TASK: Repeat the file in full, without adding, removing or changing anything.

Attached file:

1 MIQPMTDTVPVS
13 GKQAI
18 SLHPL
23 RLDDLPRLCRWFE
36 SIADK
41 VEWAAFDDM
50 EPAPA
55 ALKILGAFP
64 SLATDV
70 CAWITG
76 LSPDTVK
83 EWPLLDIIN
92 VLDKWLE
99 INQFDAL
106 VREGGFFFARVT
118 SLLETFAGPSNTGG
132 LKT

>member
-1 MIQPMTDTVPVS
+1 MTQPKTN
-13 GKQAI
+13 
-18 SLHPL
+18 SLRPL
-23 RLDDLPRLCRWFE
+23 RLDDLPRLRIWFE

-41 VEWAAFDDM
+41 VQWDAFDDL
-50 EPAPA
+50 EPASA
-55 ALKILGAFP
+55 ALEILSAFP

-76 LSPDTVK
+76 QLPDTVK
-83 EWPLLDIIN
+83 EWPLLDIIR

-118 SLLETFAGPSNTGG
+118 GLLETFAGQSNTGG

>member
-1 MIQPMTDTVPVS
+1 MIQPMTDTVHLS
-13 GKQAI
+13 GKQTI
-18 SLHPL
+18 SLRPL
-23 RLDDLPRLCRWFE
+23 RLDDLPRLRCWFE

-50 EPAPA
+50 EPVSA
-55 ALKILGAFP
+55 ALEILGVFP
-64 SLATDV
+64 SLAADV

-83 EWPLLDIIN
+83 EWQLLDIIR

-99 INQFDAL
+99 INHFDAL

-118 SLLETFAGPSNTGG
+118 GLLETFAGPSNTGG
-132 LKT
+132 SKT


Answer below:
1 MIQPMTDTVPVS
13 GKQAI
18 SLHPL
23 RLDDLPRLCRWFE
36 SIADK
41 VEWAAFDDM
50 EPAPA
55 ALKILGAFP
64 SLATDV
70 CAWITG
76 LSPDTVK
83 EWPLLDIIN
92 VLDKWLE
99 INQFDAL
106 VREGGFFFARVT
118 SLLETFAGPSNTGG
132 LKT

>member
-1 MIQPMTDTVPVS
+1 MTQPKTN
-13 GKQAI
+13 
-18 SLHPL
+18 SLRPL
-23 RLDDLPRLCRWFE
+23 RLDDLPRLRIWFE

-41 VEWAAFDDM
+41 VQWDAFDDL
-50 EPAPA
+50 EPASA
-55 ALKILGAFP
+55 ALEILSAFP

-76 LSPDTVK
+76 QLPDTVK
-83 EWPLLDIIN
+83 EWPLLDIIR

-118 SLLETFAGPSNTGG
+118 GLLETFAGQSNTGG

>member
-1 MIQPMTDTVPVS
+1 MIQPMTDTVHLS
-13 GKQAI
+13 GKQTI
-18 SLHPL
+18 SLRPL
-23 RLDDLPRLCRWFE
+23 RLDDLPRLRCWFE

-50 EPAPA
+50 EPVSA
-55 ALKILGAFP
+55 ALEILGVFP
-64 SLATDV
+64 SLAADV

-83 EWPLLDIIN
+83 EWQLLDIIR

-99 INQFDAL
+99 INHFDAL

-118 SLLETFAGPSNTGG
+118 GLLETFAGPSNTGG
-132 LKT
+132 SKT